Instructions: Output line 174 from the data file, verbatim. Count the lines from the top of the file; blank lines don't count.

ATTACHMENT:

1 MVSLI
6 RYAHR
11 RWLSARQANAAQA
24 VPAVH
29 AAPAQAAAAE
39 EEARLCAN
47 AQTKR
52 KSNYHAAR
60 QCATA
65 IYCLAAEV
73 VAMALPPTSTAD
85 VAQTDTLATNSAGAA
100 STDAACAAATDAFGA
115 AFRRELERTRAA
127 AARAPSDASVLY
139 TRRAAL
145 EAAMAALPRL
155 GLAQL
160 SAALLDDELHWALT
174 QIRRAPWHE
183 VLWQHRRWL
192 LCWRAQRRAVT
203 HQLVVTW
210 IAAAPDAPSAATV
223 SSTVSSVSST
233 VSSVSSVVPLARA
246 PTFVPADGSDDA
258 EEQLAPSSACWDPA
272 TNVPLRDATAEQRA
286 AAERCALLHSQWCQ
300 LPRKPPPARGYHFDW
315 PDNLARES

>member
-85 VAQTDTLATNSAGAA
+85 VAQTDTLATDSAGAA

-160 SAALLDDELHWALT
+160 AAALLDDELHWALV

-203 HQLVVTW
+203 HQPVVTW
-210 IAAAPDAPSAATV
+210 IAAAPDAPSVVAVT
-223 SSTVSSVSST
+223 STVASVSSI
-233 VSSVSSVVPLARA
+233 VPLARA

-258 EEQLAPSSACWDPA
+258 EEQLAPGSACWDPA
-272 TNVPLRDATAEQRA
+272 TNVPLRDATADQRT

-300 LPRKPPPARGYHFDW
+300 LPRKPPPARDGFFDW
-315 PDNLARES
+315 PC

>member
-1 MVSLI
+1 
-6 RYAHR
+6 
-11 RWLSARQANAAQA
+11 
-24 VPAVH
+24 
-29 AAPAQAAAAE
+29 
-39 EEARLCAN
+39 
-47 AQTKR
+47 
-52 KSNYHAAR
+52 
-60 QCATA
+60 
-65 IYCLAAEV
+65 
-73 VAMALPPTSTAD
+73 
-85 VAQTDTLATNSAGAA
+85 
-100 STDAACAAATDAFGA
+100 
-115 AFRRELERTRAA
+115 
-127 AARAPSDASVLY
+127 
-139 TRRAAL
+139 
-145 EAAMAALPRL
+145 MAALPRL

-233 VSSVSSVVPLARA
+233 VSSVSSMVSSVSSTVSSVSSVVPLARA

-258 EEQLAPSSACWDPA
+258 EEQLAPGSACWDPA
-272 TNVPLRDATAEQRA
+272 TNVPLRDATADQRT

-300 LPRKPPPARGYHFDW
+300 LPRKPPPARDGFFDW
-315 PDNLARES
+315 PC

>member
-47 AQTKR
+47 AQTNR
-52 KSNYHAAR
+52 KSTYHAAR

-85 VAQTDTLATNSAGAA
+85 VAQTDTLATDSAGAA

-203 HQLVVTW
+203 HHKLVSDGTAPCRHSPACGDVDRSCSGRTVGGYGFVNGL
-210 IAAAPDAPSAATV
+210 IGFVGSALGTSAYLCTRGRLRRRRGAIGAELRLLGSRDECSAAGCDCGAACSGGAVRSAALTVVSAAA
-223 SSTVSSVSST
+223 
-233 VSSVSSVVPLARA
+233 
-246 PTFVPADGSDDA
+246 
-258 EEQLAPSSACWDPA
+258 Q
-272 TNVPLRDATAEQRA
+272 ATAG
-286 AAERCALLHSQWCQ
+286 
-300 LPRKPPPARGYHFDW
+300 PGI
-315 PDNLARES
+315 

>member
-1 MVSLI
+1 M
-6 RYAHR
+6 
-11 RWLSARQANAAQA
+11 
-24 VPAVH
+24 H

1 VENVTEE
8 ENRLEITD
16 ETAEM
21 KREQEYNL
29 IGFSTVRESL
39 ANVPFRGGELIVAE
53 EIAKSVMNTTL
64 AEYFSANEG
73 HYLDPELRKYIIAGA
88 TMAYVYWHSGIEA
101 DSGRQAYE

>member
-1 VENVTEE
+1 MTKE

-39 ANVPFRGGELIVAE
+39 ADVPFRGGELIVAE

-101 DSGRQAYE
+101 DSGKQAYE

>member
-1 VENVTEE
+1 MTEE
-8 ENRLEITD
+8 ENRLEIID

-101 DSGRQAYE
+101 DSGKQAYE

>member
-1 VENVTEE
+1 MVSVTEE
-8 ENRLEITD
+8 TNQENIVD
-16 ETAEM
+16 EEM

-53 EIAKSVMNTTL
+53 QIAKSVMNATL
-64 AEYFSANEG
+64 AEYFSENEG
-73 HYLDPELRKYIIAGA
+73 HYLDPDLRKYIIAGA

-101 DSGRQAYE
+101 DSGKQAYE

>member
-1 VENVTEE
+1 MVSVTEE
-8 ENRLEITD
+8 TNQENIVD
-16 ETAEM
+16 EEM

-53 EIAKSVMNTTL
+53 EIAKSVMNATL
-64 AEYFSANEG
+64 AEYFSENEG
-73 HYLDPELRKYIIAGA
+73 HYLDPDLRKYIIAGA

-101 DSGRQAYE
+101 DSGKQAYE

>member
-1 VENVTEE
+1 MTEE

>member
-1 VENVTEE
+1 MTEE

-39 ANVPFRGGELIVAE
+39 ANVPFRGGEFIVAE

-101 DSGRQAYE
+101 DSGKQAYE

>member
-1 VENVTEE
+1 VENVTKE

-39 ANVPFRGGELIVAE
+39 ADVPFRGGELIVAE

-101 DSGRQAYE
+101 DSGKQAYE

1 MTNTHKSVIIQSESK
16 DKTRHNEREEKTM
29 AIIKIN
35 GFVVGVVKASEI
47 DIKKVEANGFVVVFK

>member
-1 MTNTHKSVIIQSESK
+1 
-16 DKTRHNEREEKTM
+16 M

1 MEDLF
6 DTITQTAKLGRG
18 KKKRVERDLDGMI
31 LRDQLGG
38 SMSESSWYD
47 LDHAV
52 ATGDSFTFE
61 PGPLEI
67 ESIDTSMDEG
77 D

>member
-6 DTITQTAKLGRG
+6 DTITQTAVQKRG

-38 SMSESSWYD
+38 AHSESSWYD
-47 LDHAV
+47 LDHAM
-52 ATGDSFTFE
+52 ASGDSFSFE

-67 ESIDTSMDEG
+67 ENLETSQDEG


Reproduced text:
+101 DSGKQAYE